Toyota recently made improvements to the interior of its well-liked seven-seat Fortuner as well as some cosmetic updates. Last month, I spent a few days with one.
Toyota is the top-selling automaker in Zimbabwe, with market-leading vehicles in a number of high-volume segments, including the recently updated Fortuner. I was able to test the premium VX model in colour white for a few days.
The updated Fortuner has a markedly different appearance thanks to new Bi-LED headlights that have a Lexus-like design, a new front bumper, updated air intakes, an updated front skid plate, an updated grille, LED fog lamps, sequential indicators, and black A-pillars and exterior mirrors.
New side strakes on the rear bumper, a black license plate garnish, and a black roof spoiler have all been added to the back end. All of the updated cars have new 18-inch alloy wheels, which further contributes to the exterior’s more modern aspect. The Fortuner should function well for several years before being replaced.
Inside and outside
However, new features include a maroon and black leather two-tone interior, more USB connections for the backseat passengers, and a much-needed upgrade to the TFT cluster inside the instrument binnacle, which now has a fresh appearance and startup animation.
The seven-seater’s interior resembles that of the 2022 models, which added an 11-speaker JBL sound system, dual-zone climate control, and a surround-view camera system in VX form.
Despite supporting Apple CarPlay and Android Auto, the infotainment system is still not the greatest in its class, and the colour screen system does not have the highest resolution.
The Fortuner’s most recent in-car infotainment system impressed me with its simple smartphone connectivity and user-friendly interface. A variety of partially autonomous driving features, including as lane departure warning, adaptive cruise control, and blind spot assist, are also included as luxuries.
The Fortuner features a 200-litre boot while the third row of seats is in place, and when the third row is folded on each side of the baggage compartment, the boot extends to 718-litres. There is less luggage capacity than in major competitors like the new Ford Everest and the Isuzu MU-X because of the way the third and second rows of seating are stored.
As a result, individuals who want a larger boot will have to completely remove the third row of seating. This is a very capable family SUV off the main road, it has 279mm of ground clearance, an approach angle of 29 degrees, a departure angle of 25 degrees, and a braked towing capacity of 3 300kg.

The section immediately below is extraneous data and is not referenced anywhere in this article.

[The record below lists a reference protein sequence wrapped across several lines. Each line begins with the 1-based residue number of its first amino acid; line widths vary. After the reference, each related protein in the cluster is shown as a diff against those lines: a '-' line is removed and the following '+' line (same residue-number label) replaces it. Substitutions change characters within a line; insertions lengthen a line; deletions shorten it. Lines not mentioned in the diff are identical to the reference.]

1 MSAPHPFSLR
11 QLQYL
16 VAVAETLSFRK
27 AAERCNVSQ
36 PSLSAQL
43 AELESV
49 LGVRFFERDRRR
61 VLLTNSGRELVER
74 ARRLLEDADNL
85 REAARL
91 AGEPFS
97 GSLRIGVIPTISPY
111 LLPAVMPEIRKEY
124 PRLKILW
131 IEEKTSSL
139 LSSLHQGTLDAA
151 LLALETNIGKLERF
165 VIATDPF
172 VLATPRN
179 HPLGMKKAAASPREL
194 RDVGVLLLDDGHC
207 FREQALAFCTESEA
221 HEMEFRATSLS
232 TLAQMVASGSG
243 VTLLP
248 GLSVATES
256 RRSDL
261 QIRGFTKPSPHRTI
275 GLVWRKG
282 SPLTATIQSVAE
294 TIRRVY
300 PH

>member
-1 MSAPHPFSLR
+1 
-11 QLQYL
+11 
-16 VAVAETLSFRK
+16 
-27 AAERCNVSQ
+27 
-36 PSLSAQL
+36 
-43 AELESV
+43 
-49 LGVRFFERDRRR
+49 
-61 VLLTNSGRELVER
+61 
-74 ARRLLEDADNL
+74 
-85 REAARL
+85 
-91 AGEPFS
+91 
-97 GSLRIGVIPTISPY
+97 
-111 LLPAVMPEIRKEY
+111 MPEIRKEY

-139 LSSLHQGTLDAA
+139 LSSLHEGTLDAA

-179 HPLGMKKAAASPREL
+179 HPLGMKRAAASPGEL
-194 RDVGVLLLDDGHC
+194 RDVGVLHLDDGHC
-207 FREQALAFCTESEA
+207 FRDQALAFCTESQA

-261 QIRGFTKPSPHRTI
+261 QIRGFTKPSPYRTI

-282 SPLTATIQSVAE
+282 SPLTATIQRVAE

A 2.8-litre four-cylinder turbodiesel engine with 150kW and 500Nm of torque powers the Fortuner. A six-speed automatic transmission with a selectable 4x4 system is mated to the engine.
The Fortuner’s power increase from the previous lifecycle update is a pleasant improvement, and the vehicle now offers enough overtaking torque and acceleration for everyday driving situations. It excels off-road in all but the most challenging off-road situations, making it ideal for families who want a high level of competence.
With this 2023 Fortuner, I definitely noticed a difference in the ride quality, which Toyota maintains hasn’t been compromised.
I believe that the newcomer has undergone some tuning by engineers in an effort to enhance the quality of its driving experience in light of its continually loftier price tag.
The test model is the most streamlined and comfortable Fortuner I have used thus far, proving that whatever unidentified improvements were made were successful.
In ANCAP’s 2019 crash tests, the Fortuner line received a five-Star rating, with 95% of the adults, 84% of the children, 88% of the pedestrians, and 78% of the safety assistance systems receiving the highest possible scores.
Fuel consumption Toyota states that the Fortuner will use 7,9litre/100 km of gasoline, however during my brief test period, I recorded a figure of 9,8-litre/100 km, which is the best I have managed in a 2.8 GD-6 Fortuner.
Having driven the most recent Ford Everest its very evident that a brand-new Fortuner needs to be unveiled as soon as possible if Toyota wants to keep its position as the segment’s top seller. The redesigned Fortuner differs from the product it replaces just slightly enough to keep it relevant in our market.
To be fair, the Fortuner (and Hilux) lack a flagship V6 option in comparison to the Ford Everest, which is its main rival. As braaing, biltong, whisky, and cola are inseparable bedmates, so should succeeding the hike with a bent sextuplet of cylinders underneath in terms of acoustics, alacrity, and soul-nourishing bliss. The Toyota’s 150kW GD-6 has over time proven capable and reliable. Simply said, six always wins over four. As a reaction, Toyota is rumored to be looking at a 165kW/550Nm GR-S, and it is confirmed that the Fortuner will eventually use hybridised propulsion.
Fortuner devotees have maintained the faith with astounding fidelity despite cost of living shocks, fuel costs that are among the highest in the region, and below-inflation salary increases. It's a product that can do no wrong, especially when you factor in the unbelievable residual value.
There is no higher authority that prevents the Moyos, Khumalos, and Irvines from ferociously competing with one another in the midst of picket fences and perfectly trimmed lawns, let alone the Joneses. Welcome to the cult if you are not a member already. — [email protected].